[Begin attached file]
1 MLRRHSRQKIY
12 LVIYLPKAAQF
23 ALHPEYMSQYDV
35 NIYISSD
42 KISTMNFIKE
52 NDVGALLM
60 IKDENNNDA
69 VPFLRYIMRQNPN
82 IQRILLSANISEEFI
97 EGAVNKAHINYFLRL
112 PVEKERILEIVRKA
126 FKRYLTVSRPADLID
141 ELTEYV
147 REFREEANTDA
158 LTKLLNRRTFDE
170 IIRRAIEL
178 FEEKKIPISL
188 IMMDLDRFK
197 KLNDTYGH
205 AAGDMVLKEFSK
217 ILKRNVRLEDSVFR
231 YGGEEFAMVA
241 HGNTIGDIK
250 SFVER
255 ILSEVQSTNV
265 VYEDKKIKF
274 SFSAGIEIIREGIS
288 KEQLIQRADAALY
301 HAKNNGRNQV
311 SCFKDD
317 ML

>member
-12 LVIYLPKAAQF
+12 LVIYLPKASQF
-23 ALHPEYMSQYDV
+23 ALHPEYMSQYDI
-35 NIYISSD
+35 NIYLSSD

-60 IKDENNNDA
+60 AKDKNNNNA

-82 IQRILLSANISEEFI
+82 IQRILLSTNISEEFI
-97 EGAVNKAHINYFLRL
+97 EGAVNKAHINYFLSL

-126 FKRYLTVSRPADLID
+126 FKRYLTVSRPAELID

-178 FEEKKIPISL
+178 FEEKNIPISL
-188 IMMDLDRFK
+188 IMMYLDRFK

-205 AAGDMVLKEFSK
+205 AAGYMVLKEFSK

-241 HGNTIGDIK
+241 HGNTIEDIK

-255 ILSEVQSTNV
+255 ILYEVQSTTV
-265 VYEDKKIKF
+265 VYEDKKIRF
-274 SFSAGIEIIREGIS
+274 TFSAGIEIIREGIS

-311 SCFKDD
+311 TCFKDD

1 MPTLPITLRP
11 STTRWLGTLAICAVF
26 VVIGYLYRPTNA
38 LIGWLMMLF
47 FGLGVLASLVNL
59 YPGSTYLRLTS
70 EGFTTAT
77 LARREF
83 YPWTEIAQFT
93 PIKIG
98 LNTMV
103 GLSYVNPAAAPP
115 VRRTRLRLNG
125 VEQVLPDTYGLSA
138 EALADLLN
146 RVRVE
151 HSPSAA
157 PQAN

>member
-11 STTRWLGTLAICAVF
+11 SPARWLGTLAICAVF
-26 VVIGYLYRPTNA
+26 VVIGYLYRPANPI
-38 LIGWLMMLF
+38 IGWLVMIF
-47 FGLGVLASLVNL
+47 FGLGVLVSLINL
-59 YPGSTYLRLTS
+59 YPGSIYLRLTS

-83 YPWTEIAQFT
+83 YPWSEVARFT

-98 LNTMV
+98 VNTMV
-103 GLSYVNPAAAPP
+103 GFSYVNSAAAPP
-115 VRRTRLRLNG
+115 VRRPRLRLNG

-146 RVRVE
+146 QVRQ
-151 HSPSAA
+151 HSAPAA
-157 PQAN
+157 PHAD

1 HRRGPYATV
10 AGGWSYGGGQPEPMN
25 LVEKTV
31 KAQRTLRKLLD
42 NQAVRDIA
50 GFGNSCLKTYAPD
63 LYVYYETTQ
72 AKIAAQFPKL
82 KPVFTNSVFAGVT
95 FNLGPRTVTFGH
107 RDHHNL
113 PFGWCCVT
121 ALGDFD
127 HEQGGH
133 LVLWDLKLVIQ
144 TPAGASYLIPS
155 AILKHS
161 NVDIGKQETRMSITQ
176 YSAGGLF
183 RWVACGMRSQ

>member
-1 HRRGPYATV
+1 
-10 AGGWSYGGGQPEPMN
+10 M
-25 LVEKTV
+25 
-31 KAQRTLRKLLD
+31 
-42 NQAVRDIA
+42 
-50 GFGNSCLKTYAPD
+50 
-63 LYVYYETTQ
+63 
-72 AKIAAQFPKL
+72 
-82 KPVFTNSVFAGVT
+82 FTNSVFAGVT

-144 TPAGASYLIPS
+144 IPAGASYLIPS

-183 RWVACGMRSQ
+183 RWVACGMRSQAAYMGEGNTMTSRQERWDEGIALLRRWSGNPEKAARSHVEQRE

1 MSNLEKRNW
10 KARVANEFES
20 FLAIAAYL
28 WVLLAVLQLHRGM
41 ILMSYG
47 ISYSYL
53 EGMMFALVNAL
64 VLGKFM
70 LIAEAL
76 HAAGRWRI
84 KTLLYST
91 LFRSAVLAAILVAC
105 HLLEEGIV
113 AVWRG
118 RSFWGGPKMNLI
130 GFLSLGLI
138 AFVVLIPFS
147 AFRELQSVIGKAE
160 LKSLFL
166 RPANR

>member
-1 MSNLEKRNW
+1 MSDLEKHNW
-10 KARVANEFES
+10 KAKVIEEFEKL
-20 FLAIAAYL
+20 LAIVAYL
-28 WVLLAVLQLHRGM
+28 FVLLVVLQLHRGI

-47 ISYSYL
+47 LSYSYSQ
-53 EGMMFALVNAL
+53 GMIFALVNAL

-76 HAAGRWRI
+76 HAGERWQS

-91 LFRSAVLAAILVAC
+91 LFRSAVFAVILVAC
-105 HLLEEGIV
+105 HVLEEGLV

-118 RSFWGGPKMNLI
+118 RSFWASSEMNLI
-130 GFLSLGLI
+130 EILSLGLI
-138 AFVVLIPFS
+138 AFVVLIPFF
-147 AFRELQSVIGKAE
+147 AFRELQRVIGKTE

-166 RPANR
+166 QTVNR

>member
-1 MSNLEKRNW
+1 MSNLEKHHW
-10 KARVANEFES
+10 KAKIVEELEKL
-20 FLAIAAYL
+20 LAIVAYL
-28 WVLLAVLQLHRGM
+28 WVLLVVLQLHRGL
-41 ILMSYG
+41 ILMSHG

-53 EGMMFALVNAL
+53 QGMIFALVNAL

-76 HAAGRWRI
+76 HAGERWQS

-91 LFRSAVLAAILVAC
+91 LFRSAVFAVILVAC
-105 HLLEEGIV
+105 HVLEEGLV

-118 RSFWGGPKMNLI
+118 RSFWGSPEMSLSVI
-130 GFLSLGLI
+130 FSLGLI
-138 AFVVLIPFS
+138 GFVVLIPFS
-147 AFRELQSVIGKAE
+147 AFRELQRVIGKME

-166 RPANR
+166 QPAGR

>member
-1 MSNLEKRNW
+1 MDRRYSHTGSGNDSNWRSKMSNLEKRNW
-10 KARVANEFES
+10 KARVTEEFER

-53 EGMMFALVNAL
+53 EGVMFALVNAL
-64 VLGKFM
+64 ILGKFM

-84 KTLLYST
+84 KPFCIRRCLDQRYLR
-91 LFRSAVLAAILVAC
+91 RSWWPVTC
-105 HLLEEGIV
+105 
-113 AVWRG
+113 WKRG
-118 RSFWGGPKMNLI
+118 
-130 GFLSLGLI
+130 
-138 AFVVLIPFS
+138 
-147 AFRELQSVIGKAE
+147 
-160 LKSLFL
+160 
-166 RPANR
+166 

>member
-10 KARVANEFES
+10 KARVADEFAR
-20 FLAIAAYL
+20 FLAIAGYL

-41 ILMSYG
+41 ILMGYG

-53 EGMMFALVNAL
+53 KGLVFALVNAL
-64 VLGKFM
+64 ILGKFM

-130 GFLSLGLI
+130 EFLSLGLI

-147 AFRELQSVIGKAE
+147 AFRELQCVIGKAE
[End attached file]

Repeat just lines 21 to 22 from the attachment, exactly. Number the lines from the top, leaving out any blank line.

217 ILKRNVRLEDSVFR
231 YGGEEFAMVA